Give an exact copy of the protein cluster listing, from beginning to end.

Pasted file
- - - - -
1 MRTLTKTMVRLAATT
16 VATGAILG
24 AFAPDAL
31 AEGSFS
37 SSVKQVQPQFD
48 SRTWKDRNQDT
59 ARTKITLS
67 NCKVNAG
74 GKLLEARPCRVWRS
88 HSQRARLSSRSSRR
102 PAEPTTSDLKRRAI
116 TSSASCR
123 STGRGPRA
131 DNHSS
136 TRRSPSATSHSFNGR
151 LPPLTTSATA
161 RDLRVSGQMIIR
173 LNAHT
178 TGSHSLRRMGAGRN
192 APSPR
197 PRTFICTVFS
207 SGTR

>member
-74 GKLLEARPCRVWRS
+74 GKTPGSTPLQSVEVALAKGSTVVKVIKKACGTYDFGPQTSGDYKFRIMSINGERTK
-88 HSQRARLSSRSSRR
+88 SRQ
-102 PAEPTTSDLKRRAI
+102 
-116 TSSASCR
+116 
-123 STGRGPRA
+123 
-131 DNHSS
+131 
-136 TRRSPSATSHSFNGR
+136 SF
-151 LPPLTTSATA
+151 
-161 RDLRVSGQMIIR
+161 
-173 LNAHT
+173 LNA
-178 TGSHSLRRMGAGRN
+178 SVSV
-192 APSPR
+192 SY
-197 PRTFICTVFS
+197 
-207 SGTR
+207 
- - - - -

1 MRTLTKTMVRLAATT
16 VATGAILG
24 AFAPDAL
31 AEGSFS
37 SSVKQVQPQFD
48 SRTWKDRNQDT
59 ARTKITLS
67 NCKVNAG
74 GKLLEARPCRVWRS
88 HSQRARLSSRSSRR
102 PAEPTTSDLKRRAI
116 TSSASCR
123 STGRGPRA
131 DNHSS
136 TRRSPSATSHSFNGR
151 LPPLTTSATA
161 RDLRVSGQMIIR
173 LNAHT
178 TGSHSLRRMGAGRN
192 APSPR
197 PRTFICTVFS
207 SGTR

>member
-74 GKLLEARPCRVWRS
+74 GKTPGSTPLQSVEVALAKGSTVVKVIKKACGTYDFGPQTSGDYKFRIMSINGERTK
-88 HSQRARLSSRSSRR
+88 SRQ
-102 PAEPTTSDLKRRAI
+102 
-116 TSSASCR
+116 
-123 STGRGPRA
+123 
-131 DNHSS
+131 
-136 TRRSPSATSHSFNGR
+136 SF
-151 LPPLTTSATA
+151 
-161 RDLRVSGQMIIR
+161 
-173 LNAHT
+173 LNA
-178 TGSHSLRRMGAGRN
+178 SVSV
-192 APSPR
+192 SY
-197 PRTFICTVFS
+197 
-207 SGTR
+207 